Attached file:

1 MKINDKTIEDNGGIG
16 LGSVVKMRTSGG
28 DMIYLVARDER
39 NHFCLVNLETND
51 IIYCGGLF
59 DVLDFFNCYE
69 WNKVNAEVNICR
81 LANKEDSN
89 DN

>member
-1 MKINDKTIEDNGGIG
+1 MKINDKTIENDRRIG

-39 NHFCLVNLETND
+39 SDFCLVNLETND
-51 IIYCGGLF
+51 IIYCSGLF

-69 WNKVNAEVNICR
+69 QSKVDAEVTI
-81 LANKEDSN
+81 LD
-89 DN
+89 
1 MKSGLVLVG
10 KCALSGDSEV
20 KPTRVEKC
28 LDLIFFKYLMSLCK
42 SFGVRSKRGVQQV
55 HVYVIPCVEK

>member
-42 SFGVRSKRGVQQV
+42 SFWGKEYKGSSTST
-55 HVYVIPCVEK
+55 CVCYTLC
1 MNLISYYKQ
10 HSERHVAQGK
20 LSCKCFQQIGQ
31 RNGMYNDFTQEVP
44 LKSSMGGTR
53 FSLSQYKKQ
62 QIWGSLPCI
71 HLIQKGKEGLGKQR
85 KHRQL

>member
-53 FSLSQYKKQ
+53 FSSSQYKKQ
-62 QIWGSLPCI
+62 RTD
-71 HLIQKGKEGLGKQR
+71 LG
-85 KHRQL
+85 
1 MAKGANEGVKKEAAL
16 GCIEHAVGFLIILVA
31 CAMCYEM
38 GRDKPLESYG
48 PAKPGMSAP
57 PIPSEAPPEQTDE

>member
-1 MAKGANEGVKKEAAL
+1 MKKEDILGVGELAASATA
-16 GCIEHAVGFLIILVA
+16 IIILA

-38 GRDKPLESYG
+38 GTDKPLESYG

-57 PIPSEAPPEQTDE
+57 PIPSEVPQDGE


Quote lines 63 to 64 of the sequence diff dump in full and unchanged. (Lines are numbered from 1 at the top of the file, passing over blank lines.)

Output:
-38 GRDKPLESYG
+38 GTDKPLESYG